Gyugo v. Franklin County Board of Developmental Disabilities

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Justia Opinion Summary

Appellant failed to disclose his sealed criminal conviction on an application for employment and on applications to renew his registration as an adult-services worker with the Ohio Department of Developmental Disabilities. Consequently, Appellant’s employment was terminated by the Franklin County Board of Developmental Disabilities. The court of appeals affirmed Appellant’s termination. The Supreme Court affirmed, holding (1) the questions on the registration applications that explicitly required disclosure of sealed convictions did not violate Ohio Rev. Code 2953.33(B) because the questions bore a direct and substantial relationship to Appellant’s position and to his qualifications for registration; and (2) Appellant was not excused from answering those questions.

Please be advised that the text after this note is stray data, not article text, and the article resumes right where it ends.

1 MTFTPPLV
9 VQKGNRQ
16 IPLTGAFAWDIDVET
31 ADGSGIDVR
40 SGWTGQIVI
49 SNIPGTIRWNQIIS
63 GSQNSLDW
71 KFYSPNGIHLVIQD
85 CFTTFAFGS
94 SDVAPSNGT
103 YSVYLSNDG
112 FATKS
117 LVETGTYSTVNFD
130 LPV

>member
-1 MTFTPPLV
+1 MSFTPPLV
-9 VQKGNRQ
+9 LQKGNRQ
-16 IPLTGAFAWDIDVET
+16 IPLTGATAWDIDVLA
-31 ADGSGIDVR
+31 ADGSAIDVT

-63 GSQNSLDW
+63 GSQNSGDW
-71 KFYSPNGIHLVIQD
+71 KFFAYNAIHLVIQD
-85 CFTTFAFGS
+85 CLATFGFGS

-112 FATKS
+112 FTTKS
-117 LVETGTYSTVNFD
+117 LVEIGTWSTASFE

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[Until this opinion appears in the Ohio Official Reports advance sheets, it may be cited as Gyugo v. Franklin Cty. Bd. of Dev. Disabilities, Slip Opinion No. 2017-Ohio-6953.] NOTICE This slip opinion is subject to formal revision before it is published in an advance sheet of the Ohio Official Reports. Readers are requested to promptly notify the Reporter of Decisions, Supreme Court of Ohio, 65 South Front Street, Columbus, Ohio 43215, of any typographical or other formal errors in the opinion, in order that corrections may be made before the opinion is published. SLIP OPINION NO. 2017-OHIO-6953 GYUGO, APPELLANT, v. FRANKLIN COUNTY BOARD OF DEVELOPMENTAL DISABILITIES, APPELLEE. [Until this opinion appears in the Ohio Official Reports advance sheets, it may be cited as Gyugo v. Franklin Cty. Bd. of Dev. Disabilities, Slip Opinion No. 2017-Ohio-6953.] Sealing of records—R.C. 2953.33(B)—Questions explicitly requiring disclosure of sealed convictions on Department of Developmental Disabilities applications to renew registration as adult-services worker did not violate R.C. 2953.33(B) because questions were directly and substantially related to appellant’s position with appellee and his qualifications for adultservices registration—Court of appeals’ judgment affirming appellant’s termination for dishonestly answering the questions affirmed. (No. 2016-0564—Submitted April 4, 2017—Decided July 27, 2017.) APPEAL from the Court of Appeals for Franklin County, No. 15AP-150, 2016-Ohio-823. _____________________ SUPREME COURT OF OHIO FRENCH, J. {¶ 1} Appellant, Michael Gyugo, challenges the termination of his employment by appellee, Franklin County Board of Developmental Disabilities (“board”), for his failures to disclose his sealed criminal conviction on an application for employment and on applications to renew his registration as an adult-services worker with the Ohio Department of Developmental Disabilities (“department”). Gyugo maintains that he was not obligated to disclose his sealed conviction because the application questions that required disclosure of sealed convictions violated R.C. 2953.33(B). {¶ 2} In this opinion, we consider only the questions on the registration applications that explicitly required disclosure of sealed convictions. We hold that those questions did not violate R.C. 2953.33(B) because the questions bore a direct and substantial relationship to Gyugo’s position with the board and to his qualifications for registration. Like the court of appeals, we conclude that Gyugo was not excused from honestly answering those questions. Gyugo not only failed to disclose his conviction when answering those questions on his applications to renew his adult-services registration; in each of the four registration applications, he affirmatively denied the existence of any conviction, even if sealed. Those responses constitute dishonesty. We therefore affirm the judgment of the Tenth District Court of Appeals, which affirmed Gyugo’s termination. Facts and procedural background {¶ 3} In 1992, an Ohio common pleas court entered an order pursuant to R.C. 2953.32(C)(2) to seal the record of Gyugo’s prior conviction for an offense that our record does not identify. According to the parties’ stipulation to this court, the sealing order stated that the proceedings in the underlying criminal case were deemed not to have occurred, that the conviction was expunged, and that the records pertaining to the conviction would be confined to the specific uses set forth in R.C. 2953.32 and 2953.35 by the officials named in those statutes. 2 January Term, 2017 {¶ 4} In 1995, Gyugo applied for employment as a training specialist with the board. The employment application asked whether Gyugo had ever been convicted of or pleaded guilty to (1) a felony under the Revised Code, (2) a crime under the Revised Code that is a first-degree misdemeanor on the first offense and a felony on subsequent offenses or (3) a substantially equivalent violation of an existing or former state or federal statute. Gyugo answered “No” to each of the three questions. The employment application informed Gyugo that he would be subjected to a criminal-background investigation if he came under final consideration for employment, but the investigation ultimately conducted into Gyugo’s criminal background did not reveal his sealed conviction. {¶ 5} From 1995 to 2013, the board employed Gyugo as a training specialist. His duties included training and instructing employees with developmental disabilities in a vocational/habilitation setting, assisting employees with personal-care needs, and assisting with the development and implementation of training plans. {¶ 6} In 1995 and again in 2004, Gyugo acknowledged receipt of the board’s policy manual, which prescribed the terms and conditions of his employment. The policy manual listed offenses that warranted discipline, up to and including termination, upon a first offense. Offenses warranting termination upon a first offense included “giving false information or withholding pertinent information called for in making application for employment,” dishonesty, and failing to maintain registration required for the position. {¶ 7} Gyugo’s position required him to maintain registration with the department as an adult-services worker. To that end, in 1996, 2000, 2004, and 2008, Gyugo applied to renew his adult-services registration. Each registration application asked whether Gyugo had ever been convicted of a felony or a misdemeanor other than a minor traffic offense and stated that he had to “answer this question even if the record of [his] conviction(s)” had been sealed or 3 SUPREME COURT OF OHIO expunged. The 2008 application also stated that he had to “answer this question * * * regardless of whether or not the conviction appears on a criminal background check.” On each of the four registration applications, Gyugo answered “No” to the question. {¶ 8} The board first learned of Gyugo’s sealed conviction when it completed criminal-record checks on all its employees in 2013. After affording Gyugo notice and a predisciplinary hearing, the board terminated Gyugo’s employment in October 2013 for “[d]ishonesty and other failure of good behavior, i.e., you misrepresented your past criminal record on the application for employment and on each of four applications for certification/registration required for your position.” {¶ 9} Gyugo appealed his termination to the State Personnel Board of Review (“SPBR”). The administrative-law judge found that the registrationapplication questions at issue were not improper. She concluded that Gyugo’s belief that he was not required to disclose his sealed conviction on his 1995 employment application was reasonable because that application did not refer to sealed or expunged records. But she concluded that his reliance on that belief was unreasonable with respect to the registration applications, based on the wording of the application questions and the board’s policy manual. She held that Gyugo’s failure to disclose his conviction on the registration applications constituted dishonesty and failure of good behavior sufficient to justify his termination. The SPBR overruled Gyugo’s objections, adopted the administrative-law judge’s recommendation, and affirmed Gyugo’s termination. {¶ 10} Gyugo appealed to the Franklin County Court of Common Pleas, which affirmed the SPBR’s order. The Tenth District likewise affirmed, in a twoto-one decision. The majority rejected Gyugo’s argument that the application questions about prior convictions were impermissibly broad, and it held that at least his answer on the 2008 registration application “was plainly dishonest” “in 4 January Term, 2017 the face of clear language calling for him to disclose his sealed conviction regardless of criminal check results.” 2016-Ohio-823, 60 N.E.3d 715, ¶ 17, 23, 26-27. {¶ 11} This court accepted Gyugo’s discretionary appeal. 146 Ohio St.3d 1469, 2016-Ohio-5108, 54 N.E.3d 1268. Gyugo submits the following proposition of law: An applicant with a criminal conviction that has been sealed pursuant to R.C. 2953.32 is not obliged to disclose it in response to an application question posed in violation of R.C. 2953.33(B)(1) and may not be disciplined for declining to do so. {¶ 12} We reject the premise of Gyugo’s proposition. We hold that the registration-application questions explicitly requiring disclosure of sealed convictions did not violate R.C. 2953.33(B)(1) and that the board could discipline Gyugo for failing to disclose his conviction when answering those questions on the applications that he submitted in 1996, 2000, 2004, and 2008. Analysis {¶ 13} An appellate court reviews a common pleas court’s decision in an administrative appeal to determine whether the common pleas court abused its discretion in determining whether reliable, probative, and substantial evidence supports the administrative order. Pons v. State Med. Bd., 66 Ohio St.3d 619, 621, 614 N.E.2d 748 (1993). But an appellate court exercises plenary review over questions of law, including questions of statutory interpretation, like those before us here. State v. Straley, 139 Ohio St.3d 339, 2014-Ohio-2139, 11 N.E.3d 1175, ¶ 9. {¶ 14} Our review in this appeal implicates a confusing array of statutes, including many that the General Assembly amended—in some cases, multiple 5 SUPREME COURT OF OHIO times—during the course of Gyugo’s employment by the board. Because Gyugo premises his proposition of law on R.C. 2953.32 and 2953.33, we begin our analysis there. {¶ 15} When a court orders a criminal record sealed, the proceedings in the underlying case “shall be considered not to have occurred,” R.C. 2953.32(C)(2), and the order restores the offender “to all rights and privileges not otherwise restored” by termination of the sentence or community-control sanction or final release on parole or postrelease control, R.C. 2953.33(A). A sealed conviction is not permanently irretrievable, however; it is “shield[ed] from the public’s gaze,” but not for all purposes. State v. Aguirre, 144 Ohio St.3d 179, 2014-Ohio-4603, 41 N.E.3d 1178, ¶ 5, fn. 2. For example, R.C. 2953.32(D)(8) authorizes the Bureau of Criminal Identification and Investigation (“BCI”) to inspect sealed records in order to provide information about an applicant for employment to a county board of developmental disabilities pursuant to R.C. 109.57. {¶ 16} At all times relevant to this case, former R.C. 2953.33(B) (now R.C. 2953.33(B)(1)) limited application questions about sealed convictions: “In any application for employment, license, or other right or privilege * * *, a person may be questioned only with respect to convictions not sealed * * * unless the question bears a direct and substantial relationship to the position for which the person is being considered.” Am.Sub.H.B. No. 490, 149 Ohio Laws, Part V, 9484, 9739. Importantly for our purposes, R.C. 2953.33(B) acknowledges that in certain circumstances—when questions directly and substantially relate to the position for which the applicant is being considered—applications may require the applicant to disclose any prior conviction, even if sealed.1 1 R.C. 9.73(B), which took effect in March 2016, now prohibits public employers from including on an employment application any question concerning the applicant’s criminal history. But that prohibition does not extend to applications for licensure, registration or other rights or privileges. 6 January Term, 2017 {¶ 17} We turn, next, to the relevant statutes and regulations that prescribe qualifications for employment by the board and, relatedly, govern registration with the department as an adult-services worker. {¶ 18} Prior to 2013, and subject to exceptions not relevant here, former R.C. 5126.28(E)(1) prohibited the board from employing a person who had been convicted of certain specified criminal offenses. Am.Sub.H.B. No. 694, 145 Ohio Laws, Part IV, 6924, 6998.2 And former R.C. 5126.28(E)(2) prohibited the board from employing a person who had been convicted of unspecified felonies that bore a direct and substantial relationship to the duties and responsibilities of the position. Am.Sub.H.B. No. 694, 145 Ohio Laws, Part IV, at 6998. {¶ 19} During the period of Gyugo’s employment, the General Assembly enacted R.C. 5123.081(B)(2), which prohibits a county board of developmental disabilities from employing a person who has been convicted of a “disqualifying offense,” as defined in R.C. 5123.081(A)(4) and 109.572(A)(3)(a) through (e), except as provided by administrative rules. Under the current statutes, “disqualifying offense” does not include a catch-all category for felonies that bear a direct and substantial relationship to the duties and responsibilities of the position. {¶ 20} When Gyugo applied for his position, former R.C. 5126.28(B) required the superintendent of a county board of developmental disabilities to request from BCI a criminal-records check of any applicant for employment. Am.Sub.H.B. No. 694, 145 Ohio Laws, Part IV, at 6996. Upon request for a criminal-records check pursuant to former R.C. 5126.28, former R.C. 109.572(B)(1) required BCI to review all relevant information, including “any relevant information contained in records that have been sealed.” Am.Sub.H.B. R.C. 2953.33(B) therefore continues to govern questions about sealed convictions on those types of applications as well as on applications for private employment. 2 Former R.C. 5126.28(E) was subsequently amended, but the General Assembly made no substantive changes relevant to this opinion. 7 SUPREME COURT OF OHIO No. 694, 145 Ohio Laws, Part IV, at 6929. Former R.C. 109.572(A)(1) required BCI to determine whether the applicant had been convicted of or pled guilty to any offense listed in R.C. 109.572(A)(1)(a) or a substantially equivalent offense. Am.Sub.H.B. No. 694, 145 Ohio Laws, Part IV, at 6928-6929. The list of offenses in R.C. 109.572(A)(1) mirrored the list of offenses in former R.C. 5126.28(E)(1) that disqualified an applicant for employment by a county board of developmental disabilities. Taken together, these provisions entitled a county board of developmental disabilities to information about an applicant’s sealed convictions for disqualifying offenses. {¶ 21} During the period of Gyugo’s employment, a training specialist employed by the board had to register as an adult-services worker with the department and maintain that registration as a condition of employment. Each time Gyugo applied to renew his adult-services registration, former R.C. 5126.25(D) and former Ohio Adm.Code 5123:2-5-04(D) required the department to deny a registration application or revoke registration if the applicant had been convicted of any of the offenses described in R.C. 5126.28(E) or Ohio Adm.Code 5123:2-5-04(D) unless the applicant met the standards for rehabilitation established in the Ohio Administrative Code. Am.Sub.H.B. No. 694, 145 Ohio Laws, Part IV, at 6995;3 1995-1996 Ohio Monthly Record 1677, effective Jan. 12, 1996.4 In former Ohio Adm.Code 5123:2-5-04, the department declared that a sealed conviction had to be disclosed because that information “b[ore] a direct and substantial relationship to any position” for which registration was required. Former Ohio Adm.Code 5123:2-5-04(I), 1995-1996 Ohio Monthly Record 1677; 3 Former R.C. 5126.25 was subsequently amended, but the General Assembly made no substantive changes relevant to this opinion. 4 Former Ohio Adm.Code 5123:2-5-04 was subsequently amended, but the department made no substantive changes relevant to this opinion. See 2002-2003 Ohio Monthly Record 717-718, effective Oct. 10, 2002. 8 January Term, 2017 former Ohio Adm.Code 5123:2-5-04(J), 2002-2003 Ohio Monthly Record 718, effective Oct. 10, 2002. {¶ 22} Prior to July 25, 2013, former Ohio Adm.Code 5123:2-5-04(G) afforded applicants the opportunity to avoid disqualification by satisfying certain conditions to demonstrate rehabilitation. 1995-1996 Ohio Monthly Record 1677. If an applicant satisfied the rehabilitation conditions—one of which was that the record of the prior conviction had been sealed—the department could not deny or revoke registration based on the prior conviction. Former Ohio Adm.Code 5123:2-5-04(G)(4), 1996-1997 Ohio Monthly Record 1677; former Ohio Adm.Code 5123:2-5-04(G)(7), 2002-2003 Ohio Monthly Record 718. Sealing alone did not establish rehabilitation; the applicant had to satisfy all the conditions listed in Ohio Adm.Code 5123:2-5-04(G) to avoid disqualification. Former Ohio Adm.Code 5123:2-5-04(H), 1995-1996 Ohio Monthly Record 1677; former Ohio Adm.Code 5123:2-5-04(I), 2002-2003 Ohio Monthly Record 718. {¶ 23} Having reviewed the myriad statutes and regulations implicated here, we turn to their application in this case. The order sealing Gyugo’s conviction does not negate disqualifications under R.C. 5123.081 and former R.C. 5126.28 {¶ 24} Gyugo stipulates that his sealed conviction was for an offense that is currently listed in R.C. 109.572(A)(3)(a) and that was listed in former R.C. 109.572(A)(1)(a) when he applied for his position with the board. Gyugo’s prior offense was therefore also listed in former R.C. 5126.28(E)(1) as a disqualifying conviction when he applied for his position with the board. Gyugo admits that his conviction—had it not been sealed—would have disqualified him from employment with the board. But he argues that the order sealing his conviction removed that disqualification and that the statutory disqualifications from employment apply only with respect to unsealed convictions. We disagree. 9 SUPREME COURT OF OHIO {¶ 25} First, Gyugo’s argument is contrary to the plain language of R.C. 2953.33(B), which itself permits application questions about sealed convictions if the questions bear a direct and substantial relationship to the position sought. Additionally, the requirement in former R.C. 5126.28(B) that a county board of developmental disabilities obtain information from BCI about an applicant’s criminal record, including information in sealed records, as part of its evaluation of the applicant’s qualifications shows that a disqualifying conviction could be relevant even though the record had been sealed. And finally, the rehabilitation provisions in former Ohio Adm.Code 5123:2-5-04(G) likewise show that an order sealing the record of a prior conviction did not, by itself, preclude disqualification. If sealing alone were sufficient to remove the disqualifying nature of an applicant’s prior conviction, the remaining rehabilitation conditions listed in former Ohio Adm.Code 5123:2-5-04(G), which Gyugo does not claim to have satisfied, would have been meaningless. Questions explicitly requiring disclosure of sealed convictions on the registration applications bore a direct and substantial relationship to Gyugo’s position and adult-services registration {¶ 26} The prior-conviction questions on all four of Gyugo’s applications to renew his adult-services registration stated that he had to disclose sealed convictions. Regardless of any belief on his part that the 1992 sealing order precluded questions about his prior conviction, Gyugo failed to disclose on the registration applications that he had a prior conviction. The issue becomes whether the department was entitled to ask those questions. See 2016-Ohio-823, 60 N.E.3d 715, at ¶ 18. We conclude that it was. {¶ 27} R.C. 2953.33(B) permits application questions about sealed convictions if the questions are directly and substantially related to the position for which the applicant is being considered. Review of the statutes and regulations governing employment by a county board of developmental 10 January Term, 2017 disabilities and adult-services registration with the department compels the conclusion that the prior-conviction questions explicitly requiring disclosure of sealed convictions bore a direct and substantial relationship to Gyugo’s position and adult-services registration. {¶ 28} Subject to the rehabilitation provisions in former Ohio Adm.Code 5123:2-5-04(G), former R.C. 5126.25(D) prohibited the department from granting or renewing adult-services registration if the applicant had a conviction for an offense described in R.C. 5126.28(E), and former Ohio Adm.Code 5123:2-504(D) prohibited the department from granting or renewing adult-services registration if the applicant had a conviction for an offense described in Ohio Adm.Code 5123:2-5-04(D)(1) through (4). At all times relevant to this case, the offenses described in former R.C. 5126.28(E)(2) and former Ohio Adm.Code 5123:2-5-04(D)(2) included an Ohio felony that bore a direct and substantial relationship to the position for which the applicant was being considered or for which registration with the department was required. Am.Sub.S.B. No. 269, 146 Ohio Laws, Part VI, 10752, 11090-11091; 1995-1996 Ohio Monthly Record 1677. And the rules that governed the grant or renewal of adult-services registration expressly stated that sealed convictions bore a direct and substantial relationship to any position for which certification and registration were required. Former Ohio Adm.Code 5123:2-5-04(I), 1995-1996 Ohio Monthly Record 1677; former Ohio Adm.Code 5123:2-5-04(J), 2002-2003 Ohio Monthly Record 718. {¶ 29} Former Ohio Adm.Code 5123:2-5-04(D)(2) left to the department the task of determining whether an unlisted felony offense bore a direct and substantial relationship to the position for which registration was required. Relevant factors included the duties and responsibilities of the position, the nature and seriousness of the offense, the circumstances surrounding the offense, the victim’s characteristics, the applicant’s participation in the offense, and the extent to which the position would provide an opportunity for the commission of the 11 SUPREME COURT OF OHIO same or a similar offense. Former Ohio Adm.Code 5123:2-5-04(F), 1995-1996 Ohio Monthly Record 1677. {¶ 30} Consistently with the dissenting opinion from the Tenth District, Gyugo argues that the registration-application questions at issue here violated R.C. 2953.33(B) because they did not list the offenses the department deemed to bear a direct and substantial relationship to his position. In support, Gyugo cites the 2008 revisions to R.C. 2953.33(B), 2008 Sub.H.B. No. 428. The 2008 version of the statute limited questions about sealed convictions to application questions that bear a direct and substantial relationship to the position for which the applicant is being considered “except as provided * * * in [R.C.] 3319.292.” Id. R.C. 3319.292 states as follows: The state board of education and the department of education may question an applicant for issuance or renewal of any license with respect to any criminal offense committed or alleged to have been committed by the applicant. If the record of a conviction * * * has been sealed or expunged, the state board and the department need not assert or demonstrate that its questioning with respect to the offense bears a direct and substantial relationship to the issuance or renewal of the license or to the position in which the applicant will work under the license. Gyugo argues that R.C. 2953.33(B)’s incorporation of that statute demonstrates that a board or agency other than the Department of Education or the State Board of Education must affirmatively assert in an application that questions about sealed convictions bear a direct and substantial relationship to the position or license sought. We disagree. 12 January Term, 2017 {¶ 31} The exclusion of the Department of Education and the State Board of Education from R.C. 2953.33(B)’s limits says nothing about the obligations of agencies that are subject to those limits. The second above-quoted sentence of R.C. 3319.292 simply clarifies the first sentence: the Department of Education and the State Board of Education are not restricted in their questioning by the direct-and-substantial-relationship test. Other boards or agencies may have to defend the relationship between application questions and a particular position, if challenged. But neither R.C. 3319.292 nor its incorporation as an exception in R.C. 2953.33(B) suggests that those other boards and agencies must affirmatively demonstrate the required relationship on the application itself. {¶ 32} Gyugo’s proposed requirement that application questions about sealed convictions specifically list all sufficiently related offenses is contrary to the department’s statutory and regulatory discretion. The department was not able to list every offense that might be directly and substantially related to the position because, in light of its fact-intensive, case-by-case analysis, a particular offense might be sufficiently related to require disqualification in some circumstances but not in others. {¶ 33} Gyugo’s argument also disregards the difference between the relationships required by R.C. 2953.33(B) and those required by former R.C. 5126.28(E)(2). The issue under R.C. 2953.33(B) is whether the application questions bear a direct and substantial relationship to his position, but the issue under former R.C. 5126.28(E)(2) was whether a prior offense bore a direct and substantial relationship to the position. Some Ohio courts have addressed the relationship between a prior offense and the position sought when applying R.C. 2953.33(B). See Kistler v. Bur. of Workers’ Comp., 10th Dist. Franklin Nos. 04AP-1095 and 04AP-1100, 2006-Ohio-3308, ¶ 39 (conviction for conspiring to defraud insurance companies by submitting false and inflated medical bills was directly and substantially related to certification to provide medical services to 13 SUPREME COURT OF OHIO injured employees and to bill for those services); State v. Bissantz, 40 Ohio St.3d 112, 115, 532 N.E.2d 126 (1988) (bribery-in-office conviction bore a direct and substantial relationship to the privilege of holding public office). But while a direct and substantial relationship between a prior offense and the position sought may satisfy R.C. 2953.33(B) by also demonstrating that application questions about the prior offense are also directly and substantially related to the position, R.C. 2953.33(B) does not require the former relationship. {¶ 34} We think Kistler is instructive. There, a Bureau of Workers’ Compensation (“BWC”) regulation prohibited certification of a healthcare provider for participation in the Health-Partnership Program (“HPP”) if the provider had a “ ‘history of a felony conviction in any jurisdiction’ ” or “ ‘a conviction for an act involving dishonesty, fraud, or misrepresentation.’ ” Kistler at ¶ 3, quoting former Ohio Adm.Code 4123-6-022(B). Kistler disclosed his 1981 Florida felony conviction for conspiring to defraud insurance companies on his application for certification in 1996 and his application for recertification in 2002, but the BWC nevertheless granted both applications, certifying him as an HPP provider. In 2003, however, the BWC revoked Kistler’s certification due to the Florida conviction. {¶ 35} Kistler challenged the revocation, arguing that the BWC could not consider his Florida conviction because the records of the conviction had been sealed pursuant to R.C. 2953.32. The Tenth District rejected that argument and instead applied the exception in R.C. 2953.33(B) for questions that bear a direct and substantial relationship to the position for which the person is being considered. It held that revocation was proper because the BWC regulation “absolutely prohibits physicians who have certain convictions from certification as a[n] HPP provider.” Kistler at ¶ 27. Although Kistler’s prior offense bore a direct and substantial relationship to certification as an HPP provider, id. at ¶ 41, the Tenth District’s opinion affirms that application questions about sealed 14 January Term, 2017 convictions are directly and substantially related to determining the applicability of a statutory disqualification as the result of a prior offense. We agree. {¶ 36} Here, we conclude that the prior-conviction application questions explicitly requiring disclosure of sealed convictions bore a direct and substantial relationship to Gyugo’s position, for which registration as an adult-services worker was required. Determination of both Gyugo’s qualifications for employment by the board and qualifications for the required adult-services registration involved consideration of Gyugo’s criminal history, including any convictions that had been sealed. Therefore, the application questions were directly and substantially related to Gyugo’s position as a training specialist and registration as an adult-services worker. Conclusion {¶ 37} The prior-conviction questions explicitly requiring disclosure of sealed convictions on Gyugo’s applications to renew his adult-services registration did not violate R.C. 2953.33(B) because the questions were directly and substantially related to his position and his qualifications for adult-services registration. Gyugo was therefore not excused from disclosing his sealed conviction in response to those questions. His failure to disclose his conviction, despite an express requirement to do so, supports the board’s decision to terminate Gyugo’s employment. We therefore affirm the judgment of the Tenth District Court of Appeals. Judgment affirmed. O’CONNOR, C.J., and O’DONNELL, KENNEDY, O’NEILL, FISCHER, and DEWINE, JJ., concur. _________________ McFadden & Winner, Mary Jane McFadden, and Joseph C. Winner, for appellant. 15 SUPREME COURT OF OHIO Ron O’Brien, Franklin County Prosecuting Attorney, and Denise L. DePalma, Assistant Prosecuting Attorney, for appellee. Russell S. Bensing, urging reversal for amicus curiae Ohio Association of Criminal Defense Lawyers. Michael DeWine, Attorney General, Eric E. Murphy, State Solicitor, Michael J. Hendershot, Chief Deputy Solicitor, and Ryan Harmanis, Deputy Solicitor, urging affirmance for amicus curiae state of Ohio. Bricker & Eckler, L.L.P., Anne Marie Sferra, and Jill K. Bigler, urging affirmance for amicus curiae Ohio Association of County Boards of Developmental Disabilities. _________________ 16